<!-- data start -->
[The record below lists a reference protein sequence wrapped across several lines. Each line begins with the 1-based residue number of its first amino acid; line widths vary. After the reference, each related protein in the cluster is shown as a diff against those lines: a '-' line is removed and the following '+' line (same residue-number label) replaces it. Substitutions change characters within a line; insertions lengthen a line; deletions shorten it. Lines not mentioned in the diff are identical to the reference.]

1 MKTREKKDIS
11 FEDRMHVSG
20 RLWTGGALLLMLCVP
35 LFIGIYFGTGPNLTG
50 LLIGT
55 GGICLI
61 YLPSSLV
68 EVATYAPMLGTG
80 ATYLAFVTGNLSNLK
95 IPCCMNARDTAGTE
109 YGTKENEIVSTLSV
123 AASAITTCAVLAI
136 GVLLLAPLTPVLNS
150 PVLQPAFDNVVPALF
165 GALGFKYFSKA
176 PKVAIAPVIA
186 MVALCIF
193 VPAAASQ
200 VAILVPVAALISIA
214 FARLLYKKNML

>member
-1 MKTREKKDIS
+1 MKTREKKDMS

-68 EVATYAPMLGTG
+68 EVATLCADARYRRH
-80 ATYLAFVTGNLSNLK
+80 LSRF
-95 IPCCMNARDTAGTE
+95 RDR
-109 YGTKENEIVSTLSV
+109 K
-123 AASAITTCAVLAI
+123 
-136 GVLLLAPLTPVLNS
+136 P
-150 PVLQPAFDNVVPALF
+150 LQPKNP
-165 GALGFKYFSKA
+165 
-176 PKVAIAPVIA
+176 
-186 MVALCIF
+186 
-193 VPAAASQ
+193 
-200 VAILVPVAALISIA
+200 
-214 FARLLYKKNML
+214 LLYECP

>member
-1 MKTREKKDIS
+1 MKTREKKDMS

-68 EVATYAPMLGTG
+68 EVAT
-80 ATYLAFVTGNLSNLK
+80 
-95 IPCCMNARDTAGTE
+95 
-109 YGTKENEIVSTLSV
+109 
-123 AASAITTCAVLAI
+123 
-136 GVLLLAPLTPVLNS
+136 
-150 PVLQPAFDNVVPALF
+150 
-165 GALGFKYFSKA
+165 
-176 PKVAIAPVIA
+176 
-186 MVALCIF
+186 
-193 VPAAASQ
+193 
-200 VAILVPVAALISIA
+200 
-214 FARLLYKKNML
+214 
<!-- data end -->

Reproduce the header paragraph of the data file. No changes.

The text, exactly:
[The record below lists a reference protein sequence wrapped across several lines. Each line begins with the 1-based residue number of its first amino acid; line widths vary. After the reference, each related protein in the cluster is shown as a diff against those lines: a '-' line is removed and the following '+' line (same residue-number label) replaces it. Substitutions change characters within a line; insertions lengthen a line; deletions shorten it. Lines not mentioned in the diff are identical to the reference.]